Magical Pinara

 

I’d been looking forward to going to Pinara after researching interesting places to visit while we hired the car for a week back in December.  It is an ancient site built by the Lycians.  They were an amazing culture who date back to around 2000BC, and who the Greeks admired as they were the first to form a democracy. This solved the problem of reconciling the Lycian desire for freedom and independence while allowing for federation which gave them political unity.

 

It is also interesting to note that the Lycians named their children after their mother instead of giving them the father’s name as is customary now.  A child born from a union of a Lycian citizen female and slave male was a free person, but if a male citizen had a child with a mistress or slave that child was seen to have no honour. 

 

So Pinara was Lycian and has many hundreds of tombs carved into sheer rock cliff faces – with ornate carved doorways and reliefs carved in the entranceways of the tombs.  The bodies were placed inside on a carved shelf.  The effort they put into burying their dead shows me how much value they put on their citizens.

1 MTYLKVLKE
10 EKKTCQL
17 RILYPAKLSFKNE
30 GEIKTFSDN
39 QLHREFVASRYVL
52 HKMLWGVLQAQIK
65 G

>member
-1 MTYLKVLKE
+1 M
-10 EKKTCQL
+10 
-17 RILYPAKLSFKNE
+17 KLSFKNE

When we heard about these tombs Baz and I just had to go and see them.  Little did we realise how incredible this site would be.

 

 

 

Discovering Pinara

 

After an hour’s drive from Kaş, we drove up the mountain on a winding dirt road, reminiscent of many Australian rural driveways only much longer and steeper.  We found a parking spot about half a kilometre before the entrance as there had been heavy rain the week before and we were a bit concerned that our saloon car would get bogged.  Managing not to go ‘A over T’ ourselves, we navigated the muddy parts on foot and arrived at the entrance to the site, which had an unmanned ticket booth and an explanatory sign.

 

Pinara was one of three major cities existing as early as the 5th century BC.  It is quite unique, set in pristine mountains dotted with pine and olive trees, wild thyme and flowers and an awesome panoramic view over the Xanthos valley. Because it is the second least visited site in this area, Pinara has an untouched, peaceful feeling and both Barry and I felt a magical energy emanating from the place.